By Bobby Tanzilo Senior Editor/Writer Published Jun 16, 2009 at 8:16 AM

Let's face it, taking a vacation is tough these days. Everyone's tightening their belts these days, and airfare alone to get far from Wisconsin might be more than you've budgeted for a getaway. But the time-honored road trip may be just what you need this summer -- a fun escape on just a tank or two of gas. Fortunately, we've come up with a few car trips that won't break the bank. Pack a lunch and get going.

Chicago (approximate round-trip mileage from Milwaukee: 180)

Don't let the big buildings fool you, Chicago is a perfect day-out vacation. The key is to make your outing a surgical strike. Don't try to do too much in a single day and do some basic planning before you go.

Since parking is a pain, the most cost-effective and easy way to approach a central Chicago summer day visit is to park once and get around on foot, in cabs and on public transportation.

If you plan wisely, you can likely get around on foot power alone.

Recently, we did a family day out in the Windy City with a pre-schooler and an infant and we walked everywhere, taking one cab at the end of a long day.

Here is a suggested itinerary for a sunny summer Chicago trip on a tank. Of course, the options are nearly limitless in a city the size of Chicago, so this is just one recommended route.

7:30 a.m. -- leave Milwaukee. Remember that work I-94 south to the Illinois border has begun, so allow some extra time.

9:15 a.m. -- arrive in downtown Chicago and park anywhere in the Loop area. Most lots will run you around $25 for the day. An especially convenient option for this itinerary are the four "Millennium Garages" beneath Millennium and Grant Parks.

9:45 a.m. -- breakfast at The Artists' Café, 412 S. Michigan Ave., across and a couple blocks south from the Art Institute. This traditional diner has been around for nearly 50 years and you can dine for around $10 per person, which is a great deal in the area. On nice days, you can sit outside and watch the passersby on Michigan Avenue.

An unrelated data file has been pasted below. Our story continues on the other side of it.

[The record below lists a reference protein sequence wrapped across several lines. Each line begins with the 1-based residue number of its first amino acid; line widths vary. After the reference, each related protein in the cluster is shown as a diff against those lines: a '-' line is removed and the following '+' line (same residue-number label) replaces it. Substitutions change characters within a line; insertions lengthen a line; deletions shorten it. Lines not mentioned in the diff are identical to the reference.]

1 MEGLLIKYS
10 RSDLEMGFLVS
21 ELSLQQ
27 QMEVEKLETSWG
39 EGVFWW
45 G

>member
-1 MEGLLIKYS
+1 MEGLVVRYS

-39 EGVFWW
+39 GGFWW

11 a.m. -- Check out the new Modern Wing at the Art Institute of Chicago, 111 S. Michigan Ave.

The $294 million expansion not only created some much needed space for the Art Institute's world class collection of modern art, the bright, airy Renzo Piano-designed building reclaims some prime real estate. While the area north of the Art Institute, along Monroe Street, was once deserted and home only to a stretch of railroad tracks, that block is now home to an attractive building that serves as a second major entrance to the Art Institute and successfully links the museum to the teeming parade of visitors at Millennium Park across the street.

The 264,000-sq. ft. wing -- the seventh (and largest) expansion of the museum in 116 years -- is home to the museum's modern art, contemporary art, photography and architecture and design collections -- and adds 33% to the museum's total area.

The restaurant and terrace on the roof offer great views of the lake, Millennium Park and the skyline and the sleek Nichols Bridgeway connects the museum to the park.

Inside, Piano's soaring skylight and warm oak floors and birch and cherry accents -- especially on the alluring staircase.

What is especially exciting about the expansion is the light that streams in. Some parts of the Art Institute -- like many museum buildings of its age - can seem dark and disconnected from the world outside, but Piano pulls Chicago in via the skylight, the third floor sculpture terrace, the rooftop restaurant and a main floor deck and patio.

12:30 p.m. -- Walk across the new 620-ft. bridge to Millennium Park for an al fresco lunch at The Plaza at The Park Grill, in the shadow of "the bean."